The Best That We Can
Article written by Dustin Hawkins
In the gym experience, it’s important for us to realize that on certain days we are going to perform better than others. Just as in any sport, athletes feel better on certain game days compared to other game days. For example, a baseball player may go to the park feeling great one day, and even perform well, but on the following game day they may not feel so great, and their performance may suffer.
It is true, as well, in the sport of fitness. Lifting weights at a high intensity each day can be hard on the mind and body, while at the same time being good for the mind and body. We find out how tough we really are when we don’t feel like training on a particular day, but we go ahead and do it any way. The game of life is similar isn’t it? Each day is a day filled with things that aren’t fun to do, like: work, yard work, and boredom–are just to name a few. However, in training and in life we can find a special connection in how our discipline towards training can feed our discipline in life.
All we can do, in both training and in life, is do the best that we can each day. This does not mean, however, that we are to become complacent and lean on the excuse of not feeling well. If we find ourselves not feeling well often, then it would be wise for us to take a look at how we are living. Where is our nutrition at? Are we watching more TV than we are reading? And are we serving others more than we are serving our own selves? All valid questions, and are important attributes that are necessary for us to obtain if we want to achieve the balance that each of us so badly needs in order for us to feel good each day so that we can perform to the best of our ability in training and in life..
Many are too hard on themselves, and I happen to be one of them. Life is a learning experience, and is a long developmental process, full of twists, turns, ups, and downs. We shouldn’t be scared to face the challenges of the day for fear of failure. How can we fail if we do our best each day? We can’t, and where and when we find ourselves falling short we can rely on that higher being to make up for our shortcomings.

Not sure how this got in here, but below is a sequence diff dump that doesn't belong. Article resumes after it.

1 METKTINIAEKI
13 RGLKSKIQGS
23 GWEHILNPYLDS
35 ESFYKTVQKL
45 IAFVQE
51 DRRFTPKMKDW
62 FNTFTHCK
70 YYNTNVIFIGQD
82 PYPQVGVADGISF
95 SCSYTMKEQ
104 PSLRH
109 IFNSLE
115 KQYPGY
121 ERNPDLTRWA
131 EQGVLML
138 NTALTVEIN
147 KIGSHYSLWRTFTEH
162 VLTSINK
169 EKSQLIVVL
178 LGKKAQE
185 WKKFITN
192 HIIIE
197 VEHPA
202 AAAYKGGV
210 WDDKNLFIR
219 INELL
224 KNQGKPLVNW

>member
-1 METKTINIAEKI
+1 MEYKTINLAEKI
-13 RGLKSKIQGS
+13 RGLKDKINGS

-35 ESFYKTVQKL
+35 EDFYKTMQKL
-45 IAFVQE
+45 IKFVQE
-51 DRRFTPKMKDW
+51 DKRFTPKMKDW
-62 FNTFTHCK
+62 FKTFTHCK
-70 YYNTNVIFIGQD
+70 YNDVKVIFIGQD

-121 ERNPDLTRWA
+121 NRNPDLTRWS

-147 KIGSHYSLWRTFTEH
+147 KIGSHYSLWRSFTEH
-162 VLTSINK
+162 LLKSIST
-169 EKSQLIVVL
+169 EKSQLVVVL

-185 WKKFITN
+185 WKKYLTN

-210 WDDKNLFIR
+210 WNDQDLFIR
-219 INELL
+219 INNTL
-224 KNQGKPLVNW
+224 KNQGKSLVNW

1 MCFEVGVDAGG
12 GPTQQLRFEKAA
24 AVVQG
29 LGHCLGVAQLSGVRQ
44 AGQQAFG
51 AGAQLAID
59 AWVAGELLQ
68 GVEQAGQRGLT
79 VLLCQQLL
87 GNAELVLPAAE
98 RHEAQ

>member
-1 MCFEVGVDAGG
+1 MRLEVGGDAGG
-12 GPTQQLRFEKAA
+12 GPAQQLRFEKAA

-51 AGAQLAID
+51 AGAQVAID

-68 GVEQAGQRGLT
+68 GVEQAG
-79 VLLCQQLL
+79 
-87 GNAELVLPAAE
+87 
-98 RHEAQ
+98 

In training, we may find ourselves exhausted in the middle of an intense session, where our mind and body are arguing back and forth, with one telling the other to quit, and the other screaming back no. This win at the end of the workout when we don’t quit feeds confidence into our mental, physical, and spiritual system. We often hear ourselves saying that we could have done more, when in reality we couldn’t of done more, because we did the best that we could on that particular day. It’s not healthy for us to be always saying that we could’ve done more–because the fact is that we all could do more in training and in life; besides, we are humans who are full of holes and weaknesses, however, if we do all that we can each day then we will find ourselves being happy with who we are and not always second guessing ourselves.
Moreover, the comment of “I could have done better,”needs to be replaced by “I did the best that I could on this particular day.”
In life, and in training, we are to be searchers–ones who live in the moment, appreciating all of life’s beautiful intricacies, while also striving, each day, to be charitable and sympathetic to others and ourselves. Charity is considered to be the purest form of love, therefore, it should be our deepest desire to not only show love and sympathy for others, but to also ourselves by not talking down to ourselves.
Likewise, the gym experience can be looked upon as a great way for us to feel better about ourselves- because of how it can change our mood from a negative to a positive one, thus making the gym experience the greatest form of therapy. However, the gym experience needs to remain that fun ride–and not the ride we are now always scared to participate in for fear of mechanical failure. Yes, fear sidelines us all at times, however, is there really anything to fear in life and in training if we do the best that we can each an every day?
* You can find more articles by Dustin Hawkins at workoutaddictionrecovery.comPosted on: January 27, 2014admin